Former Toshiba memory business to rebrand as Kioxia

The name change will take effect at the start of October.
Written by Campbell Kwan, Contributor

Toshiba Memory America has announced it will rebrand its name to Kioxia America, with the name change to officially take place in October.

According to the company, the name was inspired by the Japanese word kioku which means "memory" and the Greek word axia meaning "value".  

"Merging 'memory' with 'value', Kioxia represents the company's mission to uplift the world with 'memory', which forms the foundation of the company's vision," the company said. 

"I am delighted to take the next step in our company's evolution as we continue to enhance our position at the forefront of the memory industry," Toshiba Memory executive chairman Stacy J Smith said.

Toshiba's memory chip business was sold off to a consortium led by US private equity firm Bain Capital in June last year. The sale was worth over ¥2 trillion (roughly $18 billion), with Toshiba Memory currently being owned by a consortium that also includes Apple, SK Hynix, Dell, and Seagate Technology.

The memory chip business was formerly one of Toshiba's most lucrative divisions, but the Japanese company was forced to spin it off to offset major cost overruns from its US nuclear business.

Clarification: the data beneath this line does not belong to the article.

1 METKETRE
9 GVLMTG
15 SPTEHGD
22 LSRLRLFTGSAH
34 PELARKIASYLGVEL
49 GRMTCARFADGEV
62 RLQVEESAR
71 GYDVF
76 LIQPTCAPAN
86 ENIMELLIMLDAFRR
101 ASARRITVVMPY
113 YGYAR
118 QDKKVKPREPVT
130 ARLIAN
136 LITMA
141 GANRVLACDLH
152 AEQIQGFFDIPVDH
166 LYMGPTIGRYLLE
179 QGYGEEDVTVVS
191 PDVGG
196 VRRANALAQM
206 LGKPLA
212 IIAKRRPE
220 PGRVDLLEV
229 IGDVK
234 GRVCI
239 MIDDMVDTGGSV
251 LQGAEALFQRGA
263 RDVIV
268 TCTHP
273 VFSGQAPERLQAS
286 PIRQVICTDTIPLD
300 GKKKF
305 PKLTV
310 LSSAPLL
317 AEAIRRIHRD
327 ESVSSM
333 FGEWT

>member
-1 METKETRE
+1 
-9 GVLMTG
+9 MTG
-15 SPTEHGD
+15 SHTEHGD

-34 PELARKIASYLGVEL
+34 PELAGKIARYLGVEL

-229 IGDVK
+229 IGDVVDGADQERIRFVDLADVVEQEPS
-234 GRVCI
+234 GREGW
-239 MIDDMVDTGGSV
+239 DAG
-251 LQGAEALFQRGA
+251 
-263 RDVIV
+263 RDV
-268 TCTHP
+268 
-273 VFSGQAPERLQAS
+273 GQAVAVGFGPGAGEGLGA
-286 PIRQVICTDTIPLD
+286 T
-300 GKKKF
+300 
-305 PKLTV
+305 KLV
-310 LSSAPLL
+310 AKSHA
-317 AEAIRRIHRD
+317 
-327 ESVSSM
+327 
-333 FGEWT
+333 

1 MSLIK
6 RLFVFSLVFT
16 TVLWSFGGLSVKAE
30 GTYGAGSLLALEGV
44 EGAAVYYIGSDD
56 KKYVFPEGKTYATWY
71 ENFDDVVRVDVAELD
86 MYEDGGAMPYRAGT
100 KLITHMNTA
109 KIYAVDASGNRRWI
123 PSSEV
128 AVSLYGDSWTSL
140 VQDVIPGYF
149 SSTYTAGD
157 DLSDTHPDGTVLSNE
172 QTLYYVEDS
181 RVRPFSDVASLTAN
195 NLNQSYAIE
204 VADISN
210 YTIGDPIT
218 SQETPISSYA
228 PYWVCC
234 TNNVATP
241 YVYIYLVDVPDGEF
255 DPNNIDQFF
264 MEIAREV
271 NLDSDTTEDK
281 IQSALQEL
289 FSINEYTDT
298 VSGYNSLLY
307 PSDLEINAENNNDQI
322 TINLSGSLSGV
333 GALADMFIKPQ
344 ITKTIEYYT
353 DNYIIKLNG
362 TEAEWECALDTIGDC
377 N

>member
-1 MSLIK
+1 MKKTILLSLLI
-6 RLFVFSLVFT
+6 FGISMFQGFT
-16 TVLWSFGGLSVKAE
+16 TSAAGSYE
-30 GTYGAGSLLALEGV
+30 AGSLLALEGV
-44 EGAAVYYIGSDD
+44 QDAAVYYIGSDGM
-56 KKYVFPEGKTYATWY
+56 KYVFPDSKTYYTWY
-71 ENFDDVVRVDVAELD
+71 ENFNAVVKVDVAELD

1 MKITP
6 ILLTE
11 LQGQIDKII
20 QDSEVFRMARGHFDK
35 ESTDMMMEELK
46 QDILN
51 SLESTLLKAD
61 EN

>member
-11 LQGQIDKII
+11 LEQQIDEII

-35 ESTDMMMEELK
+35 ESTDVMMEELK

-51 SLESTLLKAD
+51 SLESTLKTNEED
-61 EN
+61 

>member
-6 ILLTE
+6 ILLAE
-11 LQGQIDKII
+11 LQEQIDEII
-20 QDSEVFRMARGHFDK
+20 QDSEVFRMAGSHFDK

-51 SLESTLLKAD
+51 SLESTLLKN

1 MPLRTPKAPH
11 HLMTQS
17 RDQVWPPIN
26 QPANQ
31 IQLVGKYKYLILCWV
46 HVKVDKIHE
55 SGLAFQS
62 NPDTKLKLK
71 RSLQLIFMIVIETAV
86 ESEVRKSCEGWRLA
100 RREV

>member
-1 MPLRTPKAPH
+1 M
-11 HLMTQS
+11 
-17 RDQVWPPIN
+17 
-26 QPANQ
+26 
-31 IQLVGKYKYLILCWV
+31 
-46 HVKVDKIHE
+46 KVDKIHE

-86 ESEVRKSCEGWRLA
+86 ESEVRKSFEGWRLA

Toshiba's Westinghouse division -- responsible for the nuclear projects that went south -- in 2017 had a ¥712.5 billion write-down.

The sale of Toshiba's memory chip business was among a series of deals that the company has made in recent years, having also sold off its medical systems business to Canon in 2016 and 80% of its PC business to Sharp last year. 

In the process of selling the business to Canon however, both companies were fined a combined $5 million by the US Department of Justice (DoJ) for violating US antitrust laws. The fine arose due to Toshiba and Canon violating the Hart-Scott-Rodino Act when the deal was taking place. The anti-trust law requires companies intending to merge to inform the Federal Trade Commission and DoJ, as well as adhere to a waiting period before disclosing these deals publicly, which they failed to do.

Toshiba experienced a net loss of over ¥1 billion for its 2019 fiscal year. 

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